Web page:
US military defends air strikes that Taliban says violate troop pact

US military defends air strikes that Taliban says violate troop pact
A US drone lands in one of Afghanistan’s airports on this Oct. 2, 2015 photo. (AFP)
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Updated 19 October 2020

US military defends air strikes that Taliban says violate troop pact

US military defends air strikes that Taliban says violate troop pact
  • The Taliban launched a major offensive in the southern province of Helmand in a bid to take its capital
  • This prompted US air strikes in support of Afghan security forces

KABUL: The US military defended on Sunday its air strikes against Taliban fighters last week, as the insurgent group accused Washington of violating a signed agreement.
The Taliban launched a major offensive in the southern province of Helmand in a bid to take its capital, prompting US air strikes in support of Afghan security forces, which were being overrun.
“American forces have violated the Doha agreement in various forms by carrying out excessive air strikes following the new developments in Helmand,” Taliban spokesman Qari Muhammad Yousuf Ahmadi said in a statement.
The US-Taliban pact, signed in Doha, provides for foreign forces to leave Afghanistan in exchange for security guarantees and a pledge from the insurgents to sit down with the Afghan government to find a peaceful settlement to decades of war.
Col. Sonny Leggett, a spokesman for the US forces, denied that the strikes violated the deal.
“The entire world has witnessed the Taliban’s offensive operations in Helmand – attacks which injured and displaced thousands of innocent Afghan civilians,” Leggett said on Twitter, reiterating a call for “all sides” to reduce violence.
US special envoy Zalmay Khalilzad, who met the Taliban last week in Doha, the capital of Qatar, to agree to a ‘reset’ of their commitments, said violence was still too high.
“Unfounded charges of violations and inflammatory rhetoric do not advance peace,” he said on Twitter on Monday, urging strict adherence to the troop withdrawal deal and a gradual easing of violence.
While last week’s major fighting in Helmand has simmered down, violence elsewhere continues.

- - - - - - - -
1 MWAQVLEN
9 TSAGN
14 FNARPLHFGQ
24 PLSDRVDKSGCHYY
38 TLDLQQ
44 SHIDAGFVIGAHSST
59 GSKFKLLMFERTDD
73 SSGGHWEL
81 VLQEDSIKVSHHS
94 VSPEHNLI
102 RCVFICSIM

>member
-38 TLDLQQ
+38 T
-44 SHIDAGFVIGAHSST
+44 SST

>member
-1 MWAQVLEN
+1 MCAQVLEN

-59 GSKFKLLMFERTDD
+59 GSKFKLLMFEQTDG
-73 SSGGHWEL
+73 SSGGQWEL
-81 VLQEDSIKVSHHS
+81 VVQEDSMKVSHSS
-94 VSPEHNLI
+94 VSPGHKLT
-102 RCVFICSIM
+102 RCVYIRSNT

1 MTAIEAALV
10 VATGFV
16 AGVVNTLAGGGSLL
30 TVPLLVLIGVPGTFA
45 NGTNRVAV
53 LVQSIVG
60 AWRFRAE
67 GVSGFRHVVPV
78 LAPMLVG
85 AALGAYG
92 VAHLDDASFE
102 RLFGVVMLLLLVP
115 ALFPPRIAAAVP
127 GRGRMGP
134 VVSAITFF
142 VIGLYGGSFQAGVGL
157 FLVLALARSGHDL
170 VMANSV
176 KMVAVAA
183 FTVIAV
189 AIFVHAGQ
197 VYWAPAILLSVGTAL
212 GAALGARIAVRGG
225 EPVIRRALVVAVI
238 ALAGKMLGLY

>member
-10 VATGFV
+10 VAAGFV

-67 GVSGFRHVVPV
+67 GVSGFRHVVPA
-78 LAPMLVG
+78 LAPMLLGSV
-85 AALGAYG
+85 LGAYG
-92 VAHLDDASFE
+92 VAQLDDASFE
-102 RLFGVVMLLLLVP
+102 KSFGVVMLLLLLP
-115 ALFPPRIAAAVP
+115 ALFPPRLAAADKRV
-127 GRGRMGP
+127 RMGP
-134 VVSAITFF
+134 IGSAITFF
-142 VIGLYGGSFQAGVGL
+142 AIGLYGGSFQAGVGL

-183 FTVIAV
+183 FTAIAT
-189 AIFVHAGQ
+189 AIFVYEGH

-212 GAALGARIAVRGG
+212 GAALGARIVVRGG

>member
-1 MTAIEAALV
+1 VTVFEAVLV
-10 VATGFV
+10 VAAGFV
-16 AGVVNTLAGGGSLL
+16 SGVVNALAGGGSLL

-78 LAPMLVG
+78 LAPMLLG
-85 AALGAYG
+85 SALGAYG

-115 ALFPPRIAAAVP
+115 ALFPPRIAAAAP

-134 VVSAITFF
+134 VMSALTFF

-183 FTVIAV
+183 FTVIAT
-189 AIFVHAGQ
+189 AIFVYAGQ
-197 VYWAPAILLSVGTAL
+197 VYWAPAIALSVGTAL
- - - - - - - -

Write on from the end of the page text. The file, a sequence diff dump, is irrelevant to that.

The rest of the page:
Since Saturday, Taliban clashes with security forces in several districts of northeastern Badakhshan, including its capital of Faizabad, have killed at least four of the forces.
Talks between Taliban and Afghan government negotiators began last month in Doha, but the process has only moved slowly, while violence escalated, a factor diplomats and officials have said is sapping the trust needed for negotiations to succeed.


Militants open fire and burn police car in Philippine town

Updated 04 December 2020

Militants open fire and burn police car in Philippine town

Militants open fire and burn police car in Philippine town

COTABATO, Philippines: Dozens of militants aligned with the Daesh group opened fire on a Philippine army detachment and burned a police patrol car in a southern town but withdrew after troops returned fire, officials said Friday.
There were no immediate reports of injuries in Thursday night’s brief attack by the Bangsamoro Islamic Freedom Fighters in Datu Piang town. Nevertheless it sparked panic among residents and rekindled fears of a repeat of a 2017 militant siege of southern Marawi city that lasted for five months before being quelled by government forces.
“We are on top of the situation. This is just an isolated case,” regional military commander Lt. Gen. Corleto Vinluan Jr. said in a statement.
Security officials gave differing statements on the motive of the 30 to 50 gunmen. Some said the militants targeted Datu Piang’s police chief over a feud but others speculated that the militants wanted to project that they are still a force to reckon with by attacking the army detachment in the center of the predominantly Muslim town.
Officials denied earlier reports that the militants managed to seize a police station and burn a Roman Catholic church.
When reinforcement troops in armored carriers arrived and opened fire, the militants fled toward a marshland, military officials said.
The Bangsamoro Islamic Freedom Fighters is one of a few small armed groups waging a separatist rural insurrection in the south of the largely Roman Catholic nation. The groups opposed a 2014 autonomy deal forged by the largest Muslim rebel group in the south with the Philippine government and have continued on and off attacks despite being weakened by battle setbacks, surrenders and factionalism.
The armed groups include the Abu Sayyaf, which has been blacklisted by the United States and the Philippines as a terrorist organization for kidnappings for ransom, beheadings and bombings.